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Gulf islander 29
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I have a Hillerange (Seaward) 2101 pressurized alcohol stove that I really like. This thread explains how I unclogged the burner. Please save the anti pressurized alcohol stove rhetoric for other threads, this is for those who have the stove and like it.

The only problem I've ever had with the stove is that one of the burners will clog occasionally, resulting in low burner output. I contacted Packstove, and followed their directions to unclog the stove without success. I sent the burners to Packstove and they fixed them, though the burners were damaged in shipment. The burners are a pain to remove, and must be shipped together, even when only one is malfunctioning. This motivated me to take it upon myself to figure out how to unclog the burner. Unclogging the burner as I describe here is much less work than removing the entire unit.

I am not trained to work on stoves, and have not been advised to do what I did. I can only say the stove works now, and that what Packstove told me to do did not work. The stove is simple. However, you should not attempt to work on the stove if you don't have a reasonable amount of mechanical ability and understand how the stove works. After reassembly, pressurize the stove and check for leaks. If there are leaks, fix them BEFORE lighting the stove. If in doubt, NO NOT LIGHT THE BURNER! The only fuel that should be evident is the fuel that primes the wick when, AND ONLY WHEN, you turn the knob. You should have full control of any fuel distribution using the knob.

1. Depressurize the stove. Hopefully, you have a inline valve near the stove that does this, rather than depressurizing the tank. If not, I think you should.
2. Remove packing nut.. (#14 in diagram below)
3. Unscrew and remove the needle valve #10 (by turning knobs counter clockwise). Clean needle valve.
4. Remove front panel from stove (the vertical piece the needle valves run through, with the Hillerange name on it) by removing 7 sheet metal screws. Panel consists of 3 parts. You may find a lot of gunk under the panel, so be prepared to clean the stainless while you have the panel removed. (see step 5 before doing step 4)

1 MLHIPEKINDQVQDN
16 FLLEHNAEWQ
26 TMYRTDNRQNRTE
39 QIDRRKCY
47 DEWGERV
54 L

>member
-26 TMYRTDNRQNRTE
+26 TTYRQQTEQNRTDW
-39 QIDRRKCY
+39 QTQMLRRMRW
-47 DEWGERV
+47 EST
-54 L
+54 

5. Remove the two screws (#21) that join the needle valve body to the burner burner body. If you can do this without removing the front panel (I couldn't), you can skip step 4.
6. Remove the two screws (#20) on top of the burner.
7. Remove burner body.
8. Take a fine piece of wire (I untwisted a piece of stranded copper wire and used one strand) and put it in the orifice (#18) to unplug it. Packstove told me to do this from the needle valve side, but I could never find the hole. It's now obvious why! I've included a picture with the wire in the orifice with me pointing to it. Looking at the diagram, it now occurs to me that I could have possibly removed the piece that has the orifice (they call the whole piece the orifice). If so, this would be a better option, as you wouldn't be pushing whatever clogged the stove upstream.
9. Reassemble the burner, needle valve and packing nut. Only tighten the packing nut enough to stop leaks. Pressurize and test the burner before replacing the front panel. Again, check for leaks BEFORE lighting. The only thing getting wet should be the wick. If you over wet the wick while testing, let the fuel evaporate, and prime properly before lighting.

I've never needed them, but I always have a pot of water and fire extinguisher handy when I've worked on the stove. Water will douse a alcohol fire.

I can't convert the Adobe file of the Hillerange diagram to upload for some reason. PM me and I'll send it to you. If you have the stove, it will be handy to have. If someone can tell me how to upload it, please do.
This is such useful information thank you! I've never used a pressurised alcohol stove we bought one for our 29 foot sail boat. Wondering if anyone has any tips for installing we have a pressure tank, the lines that connect to stove. Any one have a digital manual/handbook it came with as we don't have one. And it's very old but in good condition hardly used sat in some ones garage for many moons. It's model number 2101 ...
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